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Sofia C. Peixoto-de-Matos, Vicente Compañ, Sergio Moya, Jorge Jorge, Jose M. Gonzalez-Meijome; Oxygen Diffusion Behind Modern Scleral Rigid Gas Permeable Contact Lenses. Invest. Ophthalmol. Vis. Sci. 2012;53(14):6105.
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Scleral lenses are used to compensate corneal irregularities creating a vaulting effect over the cornea. The goal of this study is to develop a model to define the theoretical oxygen tension behind modern scleral contact lenses made of different rigid gas permeable (RGP) materials and thickness and assuming different thickness of the tear layer behind the lens.
Simulations of the partial pressure of oxygen across the cornea behind scleral contact lenses made of different materials (Dk=75 to 200 barrers) and different thickness (Tav=100 to 300 microns) were performed. A post-lens tear film thickness (Tpost-tear=100 to 350 microns) in the range of 150 to 350 microns was considered.
Combinations of thicker lenses with lower permeability fitted to create a pos-lens tear film thicker than 150 microns reduce the partial pressure of oxygen at the corneal front surface below 50 mmHg, similar to closed eye conditions without lenses. The lower the oxygen permeability of the lens material, the more significant the contribution of post-lens tear film layer to the depletion in oxygen availability to the cornea. A 100 microns increase in lens thickness will reduce between 17 and 21% the partial pressure of oxygen at the corneal surface for a 75 barrers material and about 6% for a 200 barrers material. The same increase in tear film thickness will have an impact of 14 to 16% in the partial pressure of oxygen at the corneal surface for a 75 barrers material and about 12 to 14% for a 200 barrers material.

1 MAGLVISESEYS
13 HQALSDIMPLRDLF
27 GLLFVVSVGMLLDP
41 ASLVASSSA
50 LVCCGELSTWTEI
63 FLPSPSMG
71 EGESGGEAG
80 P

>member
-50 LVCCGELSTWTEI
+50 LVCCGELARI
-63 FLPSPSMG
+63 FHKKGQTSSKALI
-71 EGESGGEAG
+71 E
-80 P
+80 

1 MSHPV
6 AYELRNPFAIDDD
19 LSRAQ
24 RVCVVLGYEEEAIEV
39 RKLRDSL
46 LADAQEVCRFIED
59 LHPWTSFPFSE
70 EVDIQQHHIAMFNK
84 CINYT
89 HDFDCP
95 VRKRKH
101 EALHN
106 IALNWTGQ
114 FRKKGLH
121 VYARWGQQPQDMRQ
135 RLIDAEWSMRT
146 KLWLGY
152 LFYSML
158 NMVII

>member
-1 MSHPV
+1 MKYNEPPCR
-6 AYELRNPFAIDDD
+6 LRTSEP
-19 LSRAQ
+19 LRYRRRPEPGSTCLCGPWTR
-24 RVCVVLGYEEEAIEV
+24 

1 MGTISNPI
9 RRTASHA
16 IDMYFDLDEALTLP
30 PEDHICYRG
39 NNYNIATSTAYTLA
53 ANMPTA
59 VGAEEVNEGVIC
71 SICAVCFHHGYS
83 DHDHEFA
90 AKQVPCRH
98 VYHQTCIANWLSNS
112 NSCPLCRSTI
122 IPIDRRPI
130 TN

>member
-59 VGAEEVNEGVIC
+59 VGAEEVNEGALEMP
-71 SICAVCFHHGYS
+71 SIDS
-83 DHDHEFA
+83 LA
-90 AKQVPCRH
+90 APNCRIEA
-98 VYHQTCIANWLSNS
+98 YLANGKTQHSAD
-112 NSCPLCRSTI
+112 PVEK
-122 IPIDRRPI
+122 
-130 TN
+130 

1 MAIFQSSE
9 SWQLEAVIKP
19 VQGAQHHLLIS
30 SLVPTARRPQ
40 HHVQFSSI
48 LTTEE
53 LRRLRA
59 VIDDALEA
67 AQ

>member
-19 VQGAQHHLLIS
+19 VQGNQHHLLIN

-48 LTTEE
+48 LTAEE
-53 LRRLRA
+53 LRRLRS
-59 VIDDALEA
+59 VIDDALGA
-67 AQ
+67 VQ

Tear film layer behind scleral RGP CL can significantly limit the diffusion of oxygen to the cornea. This effect is more significant for lower Dk values considered even when they fall in the range of 75 to 125 barrers. Scleral RGP CL must be manufactured with materials of at least 150 barrers of oxygen permeability in order to avoid a significant hypoxic effect under open eye conditions.
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